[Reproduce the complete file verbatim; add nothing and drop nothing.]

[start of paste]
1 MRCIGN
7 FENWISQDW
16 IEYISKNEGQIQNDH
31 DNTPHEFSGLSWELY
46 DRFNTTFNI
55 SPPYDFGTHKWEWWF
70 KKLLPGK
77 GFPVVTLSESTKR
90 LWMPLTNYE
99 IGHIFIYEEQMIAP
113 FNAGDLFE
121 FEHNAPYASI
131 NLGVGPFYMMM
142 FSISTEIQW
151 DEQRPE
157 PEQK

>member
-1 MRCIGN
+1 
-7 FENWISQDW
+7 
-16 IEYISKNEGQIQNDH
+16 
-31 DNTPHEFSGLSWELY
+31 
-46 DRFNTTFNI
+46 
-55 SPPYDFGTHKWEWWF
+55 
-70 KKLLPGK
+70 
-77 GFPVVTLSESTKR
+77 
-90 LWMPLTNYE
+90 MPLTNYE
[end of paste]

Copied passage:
1 MRCIGN
7 FENWISQDW
16 IEYISKNEGQIQNDH
31 DNTPHEFSGLSWELY
46 DRFNTTFNI
55 SPPYDFGTHKWEWWF
70 KKLLPGK
77 GFPVVTLSESTKR
90 LWMPLTNYE
99 IGHIFIYEEQMIAP
113 FNAGDLFE
121 FEHNAPYASI
131 NLGVGPFYMMM
142 FSISTEIQW
151 DEQRPE
157 PEQK

>member
-1 MRCIGN
+1 
-7 FENWISQDW
+7 
-16 IEYISKNEGQIQNDH
+16 
-31 DNTPHEFSGLSWELY
+31 
-46 DRFNTTFNI
+46 
-55 SPPYDFGTHKWEWWF
+55 
-70 KKLLPGK
+70 
-77 GFPVVTLSESTKR
+77 
-90 LWMPLTNYE
+90 MPLTNYE